In patients with acute myocardial infarction (MI) and a left ventricular ejection fraction (LVEF) equal or less than 35%, the use of wearable cardioverter defibrillator early after the MI did not lead to significant lowering of death from arrhythmia or from any cause, according to a new study published in the New England Journal of Medicine.
ICD is necessary .. but when?
The current guidelines recommend the implantation of an Implantable Cardioverter Defibrillator (ICD) in patients with MI and a LVEF of 35% or less. However, implantation is recommended after 40 days of the MI (or 90 days if revascularization was done). The evidence shows no benefit of early ICD implantation but the high mortality from arrhythmia in this period necessitates further research.
“We would advocate for a thorough discussion with the patient that both acknowledges the limitations of the available evidence and provides an understanding of the potential harms, such as frequent device alarms and potential for inappropriate shocks. In the context of a particularly motivated patient who is at high risk, we would still offer the wearable cardioverter–defibrillator.” – Dr. Michael Field, MD
Dr. Michael E. Field (Medical University of South Carolina and Ralph H. Johnson Veterans Affairs Medical Center, Charleston) and Dr. Richard L. Page (University of Wisconsin School of Medicine and Public Health, Madison) said in the accompanying editorial, “This paradox of increased risk of sudden cardiac death but lack of benefit with an ICD early after myocardial infarction has prompted interest in identifying a noninvasive intervention that could benefit this population of patients.”
In this randomized, multicenter, controlled trial, a total of 2302 patients were assigned in a 2:1 ratio to receive either the wearable cardioverter defibrillator plus the guideline-directed therapy (the device group) or the guideline-directed therapy alone (the control group) respectively. The primary outcome was the composite of sudden death or death from ventricular arrhythmia at 90 days while the secondary outcome was death from any cause or nonarrhythmic death.
The primary outcome occurred in 1.6% of patients in the device group and 2.4% of patients in the control group (RR 0.67; 95% CI 0.37-1.21; P=0.18). Death from any cause occurred in 3.1% and 4.9% of the patients in the device and control groups respectively.(RR 0.64; 95% CI 0.43-0.98; uncorrected P=0.04). Nonarrhythmic death occurred in 1.4% and 2.2% of the patients of the device and control groups respectively.(Relative Risk 0.63; 95% CI 0.33 to 1.19; uncorrected P=0.15).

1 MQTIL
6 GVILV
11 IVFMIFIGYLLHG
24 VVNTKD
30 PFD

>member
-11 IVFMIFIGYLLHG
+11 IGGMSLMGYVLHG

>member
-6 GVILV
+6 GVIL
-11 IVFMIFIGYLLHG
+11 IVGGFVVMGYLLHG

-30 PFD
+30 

Why was the study underpowered?
The authors estimated a 58% lower rate of the primary outcome in the device group for the study to be powered, however, this rate was not met. The difficulty of identifying all the cases that died due to arrhythmia may have contributed to the study being underpowered. “It is difficult to determine an arrhythmic cause of death accurately for unwitnessed deaths or deaths with limited documentation.”, the authors commented. Nonadherence to wearing the device (especially after two weeks of the MI) may also have reduced the power of the study.
Dr. Field and Dr. Page added, “The wear time with the device was lower than anticipated. Over the course of the trial, the percentage of patients who wore the wearable cardioverter–defibrillator on a given day fell from 81% just after randomization to 41% at 90 days, which was lower than had been estimated for the trial power calculation.”
When asked whether a wearable cardioverter defibrillator should be provided to patients with MI while they are waiting for ICD implantation, Dr. Field and Dr. Page answered, “We would advocate for a thorough discussion with the patient that both acknowledges the limitations of the available evidence and provides an understanding of the potential harms, such as frequent device alarms and potential for inappropriate shocks. In the context of a particularly motivated patient who is at high risk, we would still offer the wearable cardioverter–defibrillator.”
From social media
Would you want to wear a LifeVest if you had a large MI with an ejection fraction under 35%? Discuss
— C. Michael Gibson MD (@CMichaelGibson) September 29, 2018
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